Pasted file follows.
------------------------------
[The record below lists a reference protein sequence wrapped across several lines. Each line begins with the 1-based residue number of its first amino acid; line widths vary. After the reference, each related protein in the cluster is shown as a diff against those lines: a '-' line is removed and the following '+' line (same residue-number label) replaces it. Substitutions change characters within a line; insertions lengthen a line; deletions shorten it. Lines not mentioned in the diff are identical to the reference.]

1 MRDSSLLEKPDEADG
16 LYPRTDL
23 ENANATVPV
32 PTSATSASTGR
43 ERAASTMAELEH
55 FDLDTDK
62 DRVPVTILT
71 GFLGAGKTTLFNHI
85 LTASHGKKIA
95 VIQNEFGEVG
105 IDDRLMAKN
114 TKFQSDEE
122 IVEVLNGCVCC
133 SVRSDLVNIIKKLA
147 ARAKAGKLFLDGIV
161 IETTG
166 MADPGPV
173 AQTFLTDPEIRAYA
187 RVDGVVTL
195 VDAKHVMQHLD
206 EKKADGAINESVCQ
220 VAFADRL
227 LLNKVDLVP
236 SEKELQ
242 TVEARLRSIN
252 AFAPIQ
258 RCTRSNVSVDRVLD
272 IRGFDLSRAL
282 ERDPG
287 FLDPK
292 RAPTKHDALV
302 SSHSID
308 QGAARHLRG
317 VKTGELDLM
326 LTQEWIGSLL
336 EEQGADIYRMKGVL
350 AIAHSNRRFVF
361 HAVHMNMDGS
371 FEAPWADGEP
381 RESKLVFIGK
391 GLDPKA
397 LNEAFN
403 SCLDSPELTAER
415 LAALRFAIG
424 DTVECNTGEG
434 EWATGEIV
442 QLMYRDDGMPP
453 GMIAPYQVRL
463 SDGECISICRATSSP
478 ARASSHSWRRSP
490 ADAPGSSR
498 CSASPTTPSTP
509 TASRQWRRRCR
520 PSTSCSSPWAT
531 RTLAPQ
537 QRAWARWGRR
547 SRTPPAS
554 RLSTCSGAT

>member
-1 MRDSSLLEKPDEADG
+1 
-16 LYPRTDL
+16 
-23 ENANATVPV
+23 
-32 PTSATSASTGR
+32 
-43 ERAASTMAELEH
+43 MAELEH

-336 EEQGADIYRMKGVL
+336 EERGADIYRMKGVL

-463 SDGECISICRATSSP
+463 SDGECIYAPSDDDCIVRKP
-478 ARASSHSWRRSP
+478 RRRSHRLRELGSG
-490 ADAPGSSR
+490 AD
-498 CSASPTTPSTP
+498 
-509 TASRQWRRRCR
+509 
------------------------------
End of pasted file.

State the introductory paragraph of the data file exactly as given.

[The record below lists a reference protein sequence wrapped across several lines. Each line begins with the 1-based residue number of its first amino acid; line widths vary. After the reference, each related protein in the cluster is shown as a diff against those lines: a '-' line is removed and the following '+' line (same residue-number label) replaces it. Substitutions change characters within a line; insertions lengthen a line; deletions shorten it. Lines not mentioned in the diff are identical to the reference.]